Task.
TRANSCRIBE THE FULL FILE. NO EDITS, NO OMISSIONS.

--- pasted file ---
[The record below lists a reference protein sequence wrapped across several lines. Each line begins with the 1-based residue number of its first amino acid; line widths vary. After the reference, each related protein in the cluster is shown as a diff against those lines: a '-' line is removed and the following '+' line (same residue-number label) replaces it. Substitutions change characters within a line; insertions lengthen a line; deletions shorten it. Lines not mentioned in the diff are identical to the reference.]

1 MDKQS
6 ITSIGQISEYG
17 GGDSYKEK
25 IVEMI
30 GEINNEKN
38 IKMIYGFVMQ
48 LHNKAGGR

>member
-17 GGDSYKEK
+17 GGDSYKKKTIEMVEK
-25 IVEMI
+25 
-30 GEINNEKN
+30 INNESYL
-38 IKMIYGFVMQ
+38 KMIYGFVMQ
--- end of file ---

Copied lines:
[The record below lists a reference protein sequence wrapped across several lines. Each line begins with the 1-based residue number of its first amino acid; line widths vary. After the reference, each related protein in the cluster is shown as a diff against those lines: a '-' line is removed and the following '+' line (same residue-number label) replaces it. Substitutions change characters within a line; insertions lengthen a line; deletions shorten it. Lines not mentioned in the diff are identical to the reference.]

1 MDKQS
6 ITSIGQISEYG
17 GGDSYKEK
25 IVEMI
30 GEINNEKN
38 IKMIYGFVMQ
48 LHNKAGGR

>member
-17 GGDSYKEK
+17 GGDSYKKKTIEMVEK
-25 IVEMI
+25 
-30 GEINNEKN
+30 INNESYL
-38 IKMIYGFVMQ
+38 KMIYGFVMQ